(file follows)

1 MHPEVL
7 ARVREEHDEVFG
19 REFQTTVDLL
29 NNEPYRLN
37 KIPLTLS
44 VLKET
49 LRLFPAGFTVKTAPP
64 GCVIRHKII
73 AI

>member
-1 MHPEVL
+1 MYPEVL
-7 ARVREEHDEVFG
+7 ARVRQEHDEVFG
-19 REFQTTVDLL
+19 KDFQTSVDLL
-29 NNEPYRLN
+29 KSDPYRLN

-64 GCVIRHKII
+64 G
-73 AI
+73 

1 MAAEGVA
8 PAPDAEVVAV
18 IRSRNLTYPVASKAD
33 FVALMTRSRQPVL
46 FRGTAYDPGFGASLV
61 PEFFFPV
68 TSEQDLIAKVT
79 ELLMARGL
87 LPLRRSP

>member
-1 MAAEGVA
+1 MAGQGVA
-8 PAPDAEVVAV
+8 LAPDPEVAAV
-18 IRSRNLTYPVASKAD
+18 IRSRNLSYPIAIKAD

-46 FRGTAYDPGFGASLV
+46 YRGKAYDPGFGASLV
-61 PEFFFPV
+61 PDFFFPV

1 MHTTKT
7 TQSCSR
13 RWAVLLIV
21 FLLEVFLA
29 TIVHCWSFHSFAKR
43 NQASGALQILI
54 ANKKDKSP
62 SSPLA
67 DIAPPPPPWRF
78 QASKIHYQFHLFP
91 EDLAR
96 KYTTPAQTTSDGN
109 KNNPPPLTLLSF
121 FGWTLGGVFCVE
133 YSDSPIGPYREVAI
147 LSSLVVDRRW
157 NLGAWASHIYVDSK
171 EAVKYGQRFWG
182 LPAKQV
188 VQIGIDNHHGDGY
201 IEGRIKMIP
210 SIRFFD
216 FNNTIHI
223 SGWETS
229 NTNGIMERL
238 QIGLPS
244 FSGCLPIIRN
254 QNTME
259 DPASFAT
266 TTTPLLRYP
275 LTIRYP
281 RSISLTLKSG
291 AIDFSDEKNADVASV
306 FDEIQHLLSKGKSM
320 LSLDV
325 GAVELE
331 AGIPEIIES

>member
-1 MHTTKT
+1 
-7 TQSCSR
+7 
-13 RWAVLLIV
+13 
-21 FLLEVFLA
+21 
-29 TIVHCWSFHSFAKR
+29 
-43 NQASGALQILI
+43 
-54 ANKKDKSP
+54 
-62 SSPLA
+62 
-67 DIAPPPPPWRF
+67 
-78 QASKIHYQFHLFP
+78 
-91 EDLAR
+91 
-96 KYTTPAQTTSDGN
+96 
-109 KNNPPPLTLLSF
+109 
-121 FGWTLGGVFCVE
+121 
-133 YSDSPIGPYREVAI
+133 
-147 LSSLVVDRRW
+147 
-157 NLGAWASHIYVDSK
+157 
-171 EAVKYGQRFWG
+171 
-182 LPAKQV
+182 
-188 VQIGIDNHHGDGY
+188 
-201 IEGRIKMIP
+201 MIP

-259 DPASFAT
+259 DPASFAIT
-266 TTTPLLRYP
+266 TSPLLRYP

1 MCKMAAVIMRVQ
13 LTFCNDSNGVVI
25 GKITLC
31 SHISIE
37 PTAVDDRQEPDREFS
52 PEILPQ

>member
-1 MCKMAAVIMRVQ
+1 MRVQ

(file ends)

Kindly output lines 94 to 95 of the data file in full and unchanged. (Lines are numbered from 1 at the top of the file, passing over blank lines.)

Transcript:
+54 
-62 SSPLA